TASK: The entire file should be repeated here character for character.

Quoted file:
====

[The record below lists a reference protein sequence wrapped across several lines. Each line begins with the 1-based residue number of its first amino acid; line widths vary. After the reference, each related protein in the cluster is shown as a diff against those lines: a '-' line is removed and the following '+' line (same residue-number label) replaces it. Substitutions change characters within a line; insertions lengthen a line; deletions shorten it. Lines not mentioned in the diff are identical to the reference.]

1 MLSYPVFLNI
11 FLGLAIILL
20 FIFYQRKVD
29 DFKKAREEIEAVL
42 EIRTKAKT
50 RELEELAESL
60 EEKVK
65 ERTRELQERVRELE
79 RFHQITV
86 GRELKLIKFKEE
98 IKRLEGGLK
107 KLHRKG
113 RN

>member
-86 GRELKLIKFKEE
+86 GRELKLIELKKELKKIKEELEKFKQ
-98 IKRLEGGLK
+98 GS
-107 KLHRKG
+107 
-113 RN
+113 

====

[The record below lists a reference protein sequence wrapped across several lines. Each line begins with the 1-based residue number of its first amino acid; line widths vary. After the reference, each related protein in the cluster is shown as a diff against those lines: a '-' line is removed and the following '+' line (same residue-number label) replaces it. Substitutions change characters within a line; insertions lengthen a line; deletions shorten it. Lines not mentioned in the diff are identical to the reference.]

1 MLSYPVFLNI
11 FLGLAIILL
20 FIFYQRKVD
29 DFKKAREEIEAVL
42 EIRTKAKT
50 RELEELAESL
60 EEKVK
65 ERTRELQERVRELE
79 RFHQITV
86 GRELKLIKFKEE
98 IKRLEGGLK
107 KLHRKG
113 RN

>member
-86 GRELKLIKFKEE
+86 GRELKLIELKKELKKIKEELEKFKQ
-98 IKRLEGGLK
+98 GS
-107 KLHRKG
+107 
-113 RN
+113 